For the next couple hours, followers – you don’t have friends on Twitter – traded messages about the newest member of the Eagles. A few took shots at me, perhaps, because I had the great timing of tweeting no more than an hour before the Vick news broke that I hoped “the Eagles kill the Patriots dead tonight.”

This morning, Donovan – I swear I didn’t name him after Donovan McNabb – asked, simply, “Who are you talking about Daddy?”

I told him “Michael Vick. He’s a new player on the Eagles.”

He asked me if I liked Vick and I answered, quickly, “sure buddy.”

I don’t regret my response for a number of reasons. First, it would be impossible to explain to a four year old the grizzly details of a dogfighting ring that landed Vick in a federal jail for 2 years. Puppies were murdered and forced to fight, and kill, each other. It all took place on property Vick owned.

But it’s more than that. I’ve been a vegetarian for 17 months, almost entirely because I reject the notion that it’s alright to kill animals. I’ve never held a gun and have no desire to ever, ever go hunting. Killing is not a sport.

So I’m clearly with the majority who know that what Vick did was reprehensible.  It was savage and, in fact, when news first broke that an NFL team has signed him, I felt sick.

But I also believe in second acts. I want my children to understand forgiveness and to avoid passing judgment when possible. If Vick trips up, he will pay the price. The National Football League will throw him out and he will have much bigger problems than whether my little boy liked watching him play. But if Vick helps the Humane Society, works with other animal rights groups, uses his star power to help local and national charities and handles himself properly on the football field, my little boy will learn that redemption is possible.

No matter the scenario, I answered the question correctly. Daddy got this one right.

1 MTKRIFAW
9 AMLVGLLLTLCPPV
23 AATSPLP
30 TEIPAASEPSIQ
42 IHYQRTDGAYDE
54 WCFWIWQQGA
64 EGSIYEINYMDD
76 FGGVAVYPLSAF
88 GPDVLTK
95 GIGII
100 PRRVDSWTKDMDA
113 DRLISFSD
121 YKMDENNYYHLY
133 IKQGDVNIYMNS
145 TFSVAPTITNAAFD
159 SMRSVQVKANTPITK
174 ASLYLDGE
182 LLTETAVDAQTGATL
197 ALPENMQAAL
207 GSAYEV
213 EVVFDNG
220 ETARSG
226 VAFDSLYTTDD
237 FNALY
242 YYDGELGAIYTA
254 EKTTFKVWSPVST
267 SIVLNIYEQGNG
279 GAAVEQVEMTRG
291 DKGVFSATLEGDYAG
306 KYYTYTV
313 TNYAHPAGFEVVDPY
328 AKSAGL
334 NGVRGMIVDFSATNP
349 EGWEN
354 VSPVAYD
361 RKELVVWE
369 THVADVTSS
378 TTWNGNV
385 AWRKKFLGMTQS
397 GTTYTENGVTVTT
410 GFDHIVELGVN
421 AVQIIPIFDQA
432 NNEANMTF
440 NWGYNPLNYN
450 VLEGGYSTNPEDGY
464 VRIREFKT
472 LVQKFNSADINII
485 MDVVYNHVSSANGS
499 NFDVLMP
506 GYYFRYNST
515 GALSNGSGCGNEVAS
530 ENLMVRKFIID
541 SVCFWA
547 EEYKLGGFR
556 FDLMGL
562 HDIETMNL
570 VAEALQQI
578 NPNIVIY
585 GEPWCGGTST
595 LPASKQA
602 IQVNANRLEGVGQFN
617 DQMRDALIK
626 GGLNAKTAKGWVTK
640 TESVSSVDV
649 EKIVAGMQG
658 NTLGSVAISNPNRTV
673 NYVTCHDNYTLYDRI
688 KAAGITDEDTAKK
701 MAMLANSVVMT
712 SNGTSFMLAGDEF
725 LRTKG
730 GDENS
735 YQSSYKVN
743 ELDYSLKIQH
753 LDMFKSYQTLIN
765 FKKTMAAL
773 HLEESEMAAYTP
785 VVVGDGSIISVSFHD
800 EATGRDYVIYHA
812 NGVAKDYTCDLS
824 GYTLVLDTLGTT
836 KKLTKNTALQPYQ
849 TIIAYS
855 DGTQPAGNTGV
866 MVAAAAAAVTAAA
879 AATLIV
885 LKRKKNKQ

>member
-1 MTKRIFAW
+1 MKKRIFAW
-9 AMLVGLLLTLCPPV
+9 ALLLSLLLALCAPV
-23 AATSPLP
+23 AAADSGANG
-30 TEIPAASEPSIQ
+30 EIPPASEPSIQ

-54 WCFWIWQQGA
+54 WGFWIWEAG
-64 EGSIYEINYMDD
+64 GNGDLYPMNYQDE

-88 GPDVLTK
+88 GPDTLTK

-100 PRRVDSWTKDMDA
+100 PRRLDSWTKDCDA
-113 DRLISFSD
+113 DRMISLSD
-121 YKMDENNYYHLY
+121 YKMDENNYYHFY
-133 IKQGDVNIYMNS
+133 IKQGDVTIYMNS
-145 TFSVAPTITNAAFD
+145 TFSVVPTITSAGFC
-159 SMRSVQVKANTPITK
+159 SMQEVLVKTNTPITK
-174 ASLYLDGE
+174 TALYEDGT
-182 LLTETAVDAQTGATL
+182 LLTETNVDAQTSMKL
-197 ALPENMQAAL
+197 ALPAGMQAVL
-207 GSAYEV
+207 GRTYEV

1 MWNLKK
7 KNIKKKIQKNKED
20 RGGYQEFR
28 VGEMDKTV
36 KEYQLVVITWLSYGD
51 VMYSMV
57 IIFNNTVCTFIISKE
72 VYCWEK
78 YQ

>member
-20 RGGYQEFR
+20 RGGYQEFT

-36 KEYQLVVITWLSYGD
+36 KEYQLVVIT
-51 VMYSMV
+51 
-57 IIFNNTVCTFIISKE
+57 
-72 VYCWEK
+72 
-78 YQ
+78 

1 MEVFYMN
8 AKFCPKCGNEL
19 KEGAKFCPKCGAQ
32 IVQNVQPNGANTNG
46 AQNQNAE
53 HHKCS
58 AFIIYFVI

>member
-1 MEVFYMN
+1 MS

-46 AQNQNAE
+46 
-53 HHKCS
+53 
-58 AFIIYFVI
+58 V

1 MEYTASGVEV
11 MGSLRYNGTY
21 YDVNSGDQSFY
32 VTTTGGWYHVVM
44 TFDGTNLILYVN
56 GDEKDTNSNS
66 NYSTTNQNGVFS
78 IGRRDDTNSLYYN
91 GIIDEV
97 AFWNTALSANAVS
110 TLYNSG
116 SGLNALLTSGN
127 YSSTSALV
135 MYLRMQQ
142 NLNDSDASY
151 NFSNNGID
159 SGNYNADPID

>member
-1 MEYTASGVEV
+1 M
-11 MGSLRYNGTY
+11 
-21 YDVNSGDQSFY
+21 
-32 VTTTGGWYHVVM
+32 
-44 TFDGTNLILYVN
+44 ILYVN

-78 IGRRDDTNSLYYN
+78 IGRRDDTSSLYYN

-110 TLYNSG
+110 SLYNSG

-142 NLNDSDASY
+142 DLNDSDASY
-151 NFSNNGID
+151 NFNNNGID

IMG_0447It certainly won’t ruin the most wonderful time of the year, but news that the Kime Avenue house in North Babylon won’t be lit with its traditional 40-foot train, reindeers, snowmen and assorted holiday goodies put a damper on this perfect July day.

We moved to the Town of Babylon in late 2002 and started a family tradition of visiting the famed Kime Avenue house in 2004. Our little boy was born a year later and we’ve been to the Spadafora’s home to see the lights – and to donate to the Schneider Children’s Hospital – every year since.

When we drive down Deer Park Avenue during winter, Donovan points to the house, even in daylight, and says “that’s the light house.”

We’re not alone. The home means a lot to many area residents, which is why the Spadafora’s phone has not stopped ringing since Newsday reported this morning that the high cost of keeping the lights on would keep the home dark for the 2009 holiday season. The owner said that he is holding out hope for 2010.

Homes like this matter, and most towns have them, because they turn into unofficial gathering places for people of all economic classes, races, religions and ages. No one is too young, too old, too rich, or too poor to appreciate a home decorated in holiday cheer.

We’ll find a different place to take Donovan and Amelia this winter. I’m told there’s a light show in Bayport and homes in Deer Park, as well as nearby Dix Hills and Huntington also go all out in December.

For one year, at least, we’ll make do without the Kime Avenue house. One year, that’s it.

We’re going in 2010.